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out any severe thrashings, the amount of which is generally in proportion to the ignorance of the breaker. I am now alluding to those cases in which the latter has had the management of the puppy from the earliest period; for it cannot be denied that if a high-couraged dog is sent to the breaker at twelve months old, and without any preparatory education, he must use the whip pretty severely at times. When the pupil is steady in dropping to the voice or the hand, make him do the same at the sound of a pistol, discharging it, and at the same moment raising the hand, or, if that is not enough, crying " Down." Great care is necessary at this stage to avoid severity, for many a dog is made“ gunshy” by being thrashed for neglecting to drop at the report of the pistol. When he first hears it let him be rewarded by a piece of food, and do not attempt to make him drop until he has quite got over the fear which naturally attends upon an explosion. By firing off the pistol, however, with a small charge at first, or with a cap only, puppies soon become regardless of the noise, and then they may be made to drop whenever they hear it. This part of the education should be made very complete before the puppy has game killed to him, or there will be great trouble in preventing him from running in" and mouthing it.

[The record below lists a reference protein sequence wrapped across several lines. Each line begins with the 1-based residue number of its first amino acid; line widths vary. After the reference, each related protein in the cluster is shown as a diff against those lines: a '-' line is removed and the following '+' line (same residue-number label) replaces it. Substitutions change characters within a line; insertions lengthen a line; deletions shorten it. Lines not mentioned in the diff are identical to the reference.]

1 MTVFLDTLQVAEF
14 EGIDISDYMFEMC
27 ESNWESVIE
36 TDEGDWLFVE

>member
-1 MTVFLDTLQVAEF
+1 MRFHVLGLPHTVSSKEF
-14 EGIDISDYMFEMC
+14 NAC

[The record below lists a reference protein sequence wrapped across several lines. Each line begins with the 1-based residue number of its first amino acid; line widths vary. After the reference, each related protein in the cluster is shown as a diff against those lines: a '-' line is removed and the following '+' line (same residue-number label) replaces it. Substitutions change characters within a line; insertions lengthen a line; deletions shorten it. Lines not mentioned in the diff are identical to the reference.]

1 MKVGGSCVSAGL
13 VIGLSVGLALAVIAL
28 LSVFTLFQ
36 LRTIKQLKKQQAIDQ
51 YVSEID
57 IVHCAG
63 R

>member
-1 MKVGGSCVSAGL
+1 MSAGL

The 5th and 6th words of command hardly require any comment, since they are only used when the dog is about to do wrong, and the tone of voice in which they are uttered is of that scolding or "rating" nature, that he readily understands that he must stop, or that he will be punished. An expressive voice is an essential to success in dog management, and the breaker of pointers and setters will hardly be likely to succeed well unless he has it to some considerable extent. It is wonderful what power this has over the dog, and how soon some men thereby obtain the affection and implicit obedience of animals which have refused altogether to become attached to others.

Lastly mes the 7th command, which is hardly necessary in a dog of high breeding, inasmuch as it is only intended to render more easy that which comes without effort to him as an instinct derived from his parentage. Nevertheless, it is just as easy to enforce as the first six; and as even the